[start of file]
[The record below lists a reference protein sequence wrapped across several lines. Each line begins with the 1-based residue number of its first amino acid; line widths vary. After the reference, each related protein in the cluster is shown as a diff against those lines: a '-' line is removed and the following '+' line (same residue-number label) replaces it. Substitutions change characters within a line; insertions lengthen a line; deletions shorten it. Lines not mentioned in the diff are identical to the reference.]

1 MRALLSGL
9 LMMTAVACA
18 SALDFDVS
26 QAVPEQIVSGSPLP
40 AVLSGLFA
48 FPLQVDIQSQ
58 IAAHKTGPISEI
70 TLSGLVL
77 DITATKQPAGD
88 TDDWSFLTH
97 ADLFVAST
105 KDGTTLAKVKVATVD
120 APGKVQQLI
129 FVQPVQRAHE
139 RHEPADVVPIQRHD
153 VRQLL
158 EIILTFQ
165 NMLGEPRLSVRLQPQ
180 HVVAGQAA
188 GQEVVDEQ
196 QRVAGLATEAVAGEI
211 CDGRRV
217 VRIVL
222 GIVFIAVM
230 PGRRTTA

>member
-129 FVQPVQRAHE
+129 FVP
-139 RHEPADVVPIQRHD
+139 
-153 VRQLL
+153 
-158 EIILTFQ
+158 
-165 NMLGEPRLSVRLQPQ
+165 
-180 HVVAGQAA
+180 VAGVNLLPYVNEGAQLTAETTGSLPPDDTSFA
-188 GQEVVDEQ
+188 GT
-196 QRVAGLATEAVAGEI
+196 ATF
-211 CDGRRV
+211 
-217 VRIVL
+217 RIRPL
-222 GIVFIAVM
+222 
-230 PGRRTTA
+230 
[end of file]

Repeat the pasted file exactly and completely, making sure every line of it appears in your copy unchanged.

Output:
[The record below lists a reference protein sequence wrapped across several lines. Each line begins with the 1-based residue number of its first amino acid; line widths vary. After the reference, each related protein in the cluster is shown as a diff against those lines: a '-' line is removed and the following '+' line (same residue-number label) replaces it. Substitutions change characters within a line; insertions lengthen a line; deletions shorten it. Lines not mentioned in the diff are identical to the reference.]

1 MRALLSGL
9 LMMTAVACA
18 SALDFDVS
26 QAVPEQIVSGSPLP
40 AVLSGLFA
48 FPLQVDIQSQ
58 IAAHKTGPISEI
70 TLSGLVL
77 DITATKQPAGD
88 TDDWSFLTH
97 ADLFVAST
105 KDGTTLAKVKVATVD
120 APGKVQQLI
129 FVQPVQRAHE
139 RHEPADVVPIQRHD
153 VRQLL
158 EIILTFQ
165 NMLGEPRLSVRLQPQ
180 HVVAGQAA
188 GQEVVDEQ
196 QRVAGLATEAVAGEI
211 CDGRRV
217 VRIVL
222 GIVFIAVM
230 PGRRTTA

>member
-129 FVQPVQRAHE
+129 FVP
-139 RHEPADVVPIQRHD
+139 
-153 VRQLL
+153 
-158 EIILTFQ
+158 
-165 NMLGEPRLSVRLQPQ
+165 
-180 HVVAGQAA
+180 VAGVNLLPYVNEGAQLTAETTGSLPPDDTSFA
-188 GQEVVDEQ
+188 GT
-196 QRVAGLATEAVAGEI
+196 ATF
-211 CDGRRV
+211 
-217 VRIVL
+217 RIRPL
-222 GIVFIAVM
+222 
-230 PGRRTTA
+230 